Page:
Lets talk about
riding in a group. Over the years I have heard bikers say that being in a group is safer than riding alone. Having riden with groups for over 20 years I know this isn't true. It can be very stressful and limit how I react to the environment around me. Every week I see groups of riders making their ride far more dangerous than it needs to be. I have also been in groups where they learned the hard way what rules to follow when together and now have a much better experience because they follow some basic guidelines.

One problem with large groups riding together is how they block cars from moving from lane to lane. Lets say 20 bikes are riding together and mixed in that group are a few fairly new riders. The experienced riders are moving down the road at a comfortable pace but the new riders are not comfortable going at that speed. As they fall behind a noticable gap opens in front of them allowing cars to slip in. I have seen this many times and can imagine how frustrating it can be to the new rider. If that car stays in that spot the the group following it now has to force their way in front of the car to get their formation back together and that can take a lot of time and distance. 

Try dividing your group into smaller ones of five bikes. A local motorcycle dealership did this for many years with great results. They had every rider attend a briefing before the ride started. Group leaders would position their bikes so 3 or 4 others could line up behind them. Each leader would let everyone know what pace
they would ride at so any new riders could stay together and not be pressured to go over their experience level. Faster riders would get together and take off in their groups of five with plenty of time between them. Everyone, no matter what pace their group rode at could enjoy the same roads, stop at the same gas stations and eat at the same place. They were all still together.

Another great reason to ride in small groups is so all 5 bikes have a much better chance of getting through a green light before it changes. If someone in your giant group stops in an intersection and blocks cars so all the others can get through then you are riding with fools. This sounds crazy but I have seen it many times over the years.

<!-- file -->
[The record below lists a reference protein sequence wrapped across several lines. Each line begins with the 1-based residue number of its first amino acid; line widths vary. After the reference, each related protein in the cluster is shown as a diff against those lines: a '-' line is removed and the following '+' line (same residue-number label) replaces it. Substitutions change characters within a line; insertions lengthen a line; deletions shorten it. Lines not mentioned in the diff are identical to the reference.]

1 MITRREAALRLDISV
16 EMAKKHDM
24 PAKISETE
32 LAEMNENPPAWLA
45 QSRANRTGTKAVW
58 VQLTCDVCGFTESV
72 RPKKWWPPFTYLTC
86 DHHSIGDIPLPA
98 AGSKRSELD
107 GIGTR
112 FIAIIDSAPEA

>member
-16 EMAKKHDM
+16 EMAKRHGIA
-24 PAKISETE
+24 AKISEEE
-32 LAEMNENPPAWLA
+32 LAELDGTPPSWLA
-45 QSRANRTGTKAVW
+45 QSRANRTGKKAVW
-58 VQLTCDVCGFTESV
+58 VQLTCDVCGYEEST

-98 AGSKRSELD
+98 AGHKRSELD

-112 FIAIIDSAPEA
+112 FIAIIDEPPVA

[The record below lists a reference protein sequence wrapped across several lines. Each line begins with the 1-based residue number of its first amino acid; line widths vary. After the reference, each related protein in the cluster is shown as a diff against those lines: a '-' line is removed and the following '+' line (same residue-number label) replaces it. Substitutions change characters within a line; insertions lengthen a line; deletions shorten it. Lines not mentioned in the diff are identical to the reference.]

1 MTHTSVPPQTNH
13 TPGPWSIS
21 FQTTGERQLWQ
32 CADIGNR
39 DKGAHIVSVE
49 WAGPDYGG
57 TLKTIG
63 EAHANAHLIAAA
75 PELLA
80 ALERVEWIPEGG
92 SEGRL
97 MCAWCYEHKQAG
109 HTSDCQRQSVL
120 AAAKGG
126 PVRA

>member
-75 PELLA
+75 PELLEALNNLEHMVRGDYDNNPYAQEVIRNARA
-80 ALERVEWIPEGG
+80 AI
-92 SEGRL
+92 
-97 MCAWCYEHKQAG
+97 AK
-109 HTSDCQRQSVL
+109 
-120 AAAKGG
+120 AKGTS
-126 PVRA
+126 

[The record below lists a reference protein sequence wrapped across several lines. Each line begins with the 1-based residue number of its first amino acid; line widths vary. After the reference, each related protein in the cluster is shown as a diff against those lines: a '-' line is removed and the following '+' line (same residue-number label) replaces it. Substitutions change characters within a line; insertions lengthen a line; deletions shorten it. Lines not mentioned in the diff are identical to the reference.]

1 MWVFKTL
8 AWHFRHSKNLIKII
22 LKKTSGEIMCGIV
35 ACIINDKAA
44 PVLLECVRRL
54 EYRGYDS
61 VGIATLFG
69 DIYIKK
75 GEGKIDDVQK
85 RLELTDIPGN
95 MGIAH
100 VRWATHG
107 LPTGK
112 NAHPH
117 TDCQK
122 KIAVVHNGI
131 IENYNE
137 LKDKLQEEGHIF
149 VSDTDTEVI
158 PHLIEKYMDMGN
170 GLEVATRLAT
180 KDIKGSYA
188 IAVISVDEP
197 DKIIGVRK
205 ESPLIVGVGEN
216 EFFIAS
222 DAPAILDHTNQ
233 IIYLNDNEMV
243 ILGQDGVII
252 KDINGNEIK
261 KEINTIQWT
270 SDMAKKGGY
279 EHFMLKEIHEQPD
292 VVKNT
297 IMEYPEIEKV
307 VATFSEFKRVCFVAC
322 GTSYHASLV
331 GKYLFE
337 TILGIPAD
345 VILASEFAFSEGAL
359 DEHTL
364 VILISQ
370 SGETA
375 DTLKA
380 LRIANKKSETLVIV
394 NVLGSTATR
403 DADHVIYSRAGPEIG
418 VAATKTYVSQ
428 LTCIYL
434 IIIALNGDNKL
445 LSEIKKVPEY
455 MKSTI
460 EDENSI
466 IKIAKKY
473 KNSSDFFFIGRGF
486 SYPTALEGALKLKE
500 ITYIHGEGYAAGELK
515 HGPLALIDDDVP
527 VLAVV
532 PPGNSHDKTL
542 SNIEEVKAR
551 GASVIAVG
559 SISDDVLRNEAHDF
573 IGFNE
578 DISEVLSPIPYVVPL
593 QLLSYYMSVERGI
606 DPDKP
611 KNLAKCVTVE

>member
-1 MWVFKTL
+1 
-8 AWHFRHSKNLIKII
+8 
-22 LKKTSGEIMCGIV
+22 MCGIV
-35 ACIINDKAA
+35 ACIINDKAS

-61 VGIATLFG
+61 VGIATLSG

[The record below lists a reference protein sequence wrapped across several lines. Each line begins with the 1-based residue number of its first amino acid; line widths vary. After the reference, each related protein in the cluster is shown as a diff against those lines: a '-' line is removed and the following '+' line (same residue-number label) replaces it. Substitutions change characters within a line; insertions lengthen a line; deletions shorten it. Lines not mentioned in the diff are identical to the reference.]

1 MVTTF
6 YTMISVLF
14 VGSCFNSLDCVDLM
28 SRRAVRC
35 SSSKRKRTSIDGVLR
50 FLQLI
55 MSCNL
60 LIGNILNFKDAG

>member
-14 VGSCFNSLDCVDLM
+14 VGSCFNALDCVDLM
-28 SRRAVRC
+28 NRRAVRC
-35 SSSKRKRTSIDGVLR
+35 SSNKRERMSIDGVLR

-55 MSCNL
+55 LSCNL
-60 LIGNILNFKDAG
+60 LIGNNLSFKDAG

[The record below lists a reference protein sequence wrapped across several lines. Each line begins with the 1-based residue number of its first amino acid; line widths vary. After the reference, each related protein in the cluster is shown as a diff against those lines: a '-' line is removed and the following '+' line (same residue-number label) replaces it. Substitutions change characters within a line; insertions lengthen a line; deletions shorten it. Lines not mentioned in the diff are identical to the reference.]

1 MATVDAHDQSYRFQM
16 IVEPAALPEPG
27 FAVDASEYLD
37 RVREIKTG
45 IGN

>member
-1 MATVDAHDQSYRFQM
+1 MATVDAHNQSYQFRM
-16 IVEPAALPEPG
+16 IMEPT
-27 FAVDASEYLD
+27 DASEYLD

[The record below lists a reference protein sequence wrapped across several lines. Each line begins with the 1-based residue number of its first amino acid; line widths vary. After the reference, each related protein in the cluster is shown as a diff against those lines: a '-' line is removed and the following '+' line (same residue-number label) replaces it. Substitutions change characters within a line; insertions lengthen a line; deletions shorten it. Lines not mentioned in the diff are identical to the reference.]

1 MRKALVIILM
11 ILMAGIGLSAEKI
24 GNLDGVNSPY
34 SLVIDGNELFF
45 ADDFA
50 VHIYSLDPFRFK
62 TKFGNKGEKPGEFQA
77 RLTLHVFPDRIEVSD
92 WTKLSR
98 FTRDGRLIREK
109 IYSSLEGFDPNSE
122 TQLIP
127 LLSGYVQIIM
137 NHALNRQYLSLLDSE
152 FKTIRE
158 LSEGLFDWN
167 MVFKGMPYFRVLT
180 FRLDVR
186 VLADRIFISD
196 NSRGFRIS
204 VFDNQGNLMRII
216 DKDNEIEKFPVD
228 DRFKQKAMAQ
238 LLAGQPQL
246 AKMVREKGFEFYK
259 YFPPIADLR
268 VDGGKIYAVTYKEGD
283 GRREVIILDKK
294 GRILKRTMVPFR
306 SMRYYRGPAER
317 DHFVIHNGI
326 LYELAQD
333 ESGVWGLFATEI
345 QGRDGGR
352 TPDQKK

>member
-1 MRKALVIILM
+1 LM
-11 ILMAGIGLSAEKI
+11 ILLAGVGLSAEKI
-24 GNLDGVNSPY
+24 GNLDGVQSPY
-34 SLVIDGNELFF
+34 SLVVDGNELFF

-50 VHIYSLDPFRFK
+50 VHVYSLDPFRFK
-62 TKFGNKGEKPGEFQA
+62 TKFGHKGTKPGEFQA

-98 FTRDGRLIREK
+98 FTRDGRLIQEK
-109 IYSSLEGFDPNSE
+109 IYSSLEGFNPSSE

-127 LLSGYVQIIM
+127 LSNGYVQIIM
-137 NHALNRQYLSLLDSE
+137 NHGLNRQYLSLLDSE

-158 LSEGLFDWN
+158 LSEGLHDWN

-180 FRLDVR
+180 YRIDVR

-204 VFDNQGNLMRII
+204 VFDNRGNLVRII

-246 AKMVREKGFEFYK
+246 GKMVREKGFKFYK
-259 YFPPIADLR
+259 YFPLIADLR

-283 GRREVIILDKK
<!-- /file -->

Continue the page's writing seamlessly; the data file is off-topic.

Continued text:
Ride in a staggerd formation with the lead bike to the left of the lane. The second bike is one second behind so the bike directly following the lead is at a two second distance. This allows the 5 bikes to stay compact and not invite cars to cut in. When the lead is ready for a lane change they signal then everyone in the group signals. Now it is up to the last bike to decide when best to make the lane change so a car doesn't get caught in with the bikes. Look in the back of your MSF workbook you had in class for related information.

If the lead sees a hazard in the road they should point at it with their leg. Just hold out your leg and let everyone behind go around the problem while also communicating to those behind. No slowing is needed for this.

When the group gets in to sweeping, twisty roads then go single file with about four seconds between bikes allowing everyone space to adjust speed and lane position as they set up for the turns. The lead should also stop or slow now and then so make sure someone didn't get lost or crash. This is important while at intersections.

You are the only person liable for your actions. Don't run a red light just because the bikes in front went through a yellow. You get no special privileges because there are a bunch of you together. I have left a group ride many times and just met everyone later at the final destination. This also applies if the leader is going too fast for your comfort. Groups have no right to stop other traffic just so they can leave a gas station or their original meeting place.

Trikes should stay in their own groups or at the back of a two-wheeled group. Never have a bike in front of you that can stop quicker than yours. I lost a friend because a trike ran inside a turn and kicked dirt on the road. He hit that mess and high-sided.